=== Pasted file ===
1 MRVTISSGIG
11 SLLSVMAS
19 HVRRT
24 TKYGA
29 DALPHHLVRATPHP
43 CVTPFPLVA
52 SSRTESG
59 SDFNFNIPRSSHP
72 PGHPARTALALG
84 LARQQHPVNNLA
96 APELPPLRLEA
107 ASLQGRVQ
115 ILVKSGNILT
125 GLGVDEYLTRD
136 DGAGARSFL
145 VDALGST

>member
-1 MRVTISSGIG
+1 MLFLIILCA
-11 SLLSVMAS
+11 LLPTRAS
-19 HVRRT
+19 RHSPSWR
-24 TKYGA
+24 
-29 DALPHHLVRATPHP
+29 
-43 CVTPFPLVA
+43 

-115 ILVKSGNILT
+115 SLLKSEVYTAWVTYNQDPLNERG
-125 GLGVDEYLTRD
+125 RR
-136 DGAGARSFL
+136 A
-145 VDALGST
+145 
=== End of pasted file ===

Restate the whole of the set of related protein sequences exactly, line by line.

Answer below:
1 MRVTISSGIG
11 SLLSVMAS
19 HVRRT
24 TKYGA
29 DALPHHLVRATPHP
43 CVTPFPLVA
52 SSRTESG
59 SDFNFNIPRSSHP
72 PGHPARTALALG
84 LARQQHPVNNLA
96 APELPPLRLEA
107 ASLQGRVQ
115 ILVKSGNILT
125 GLGVDEYLTRD
136 DGAGARSFL
145 VDALGST

>member
-1 MRVTISSGIG
+1 MLFLIILCA
-11 SLLSVMAS
+11 LLPTRAS
-19 HVRRT
+19 RHSPSWR
-24 TKYGA
+24 
-29 DALPHHLVRATPHP
+29 
-43 CVTPFPLVA
+43 

-115 ILVKSGNILT
+115 SLLKSEVYTAWVTYNQDPLNERG
-125 GLGVDEYLTRD
+125 RR
-136 DGAGARSFL
+136 A
-145 VDALGST
+145 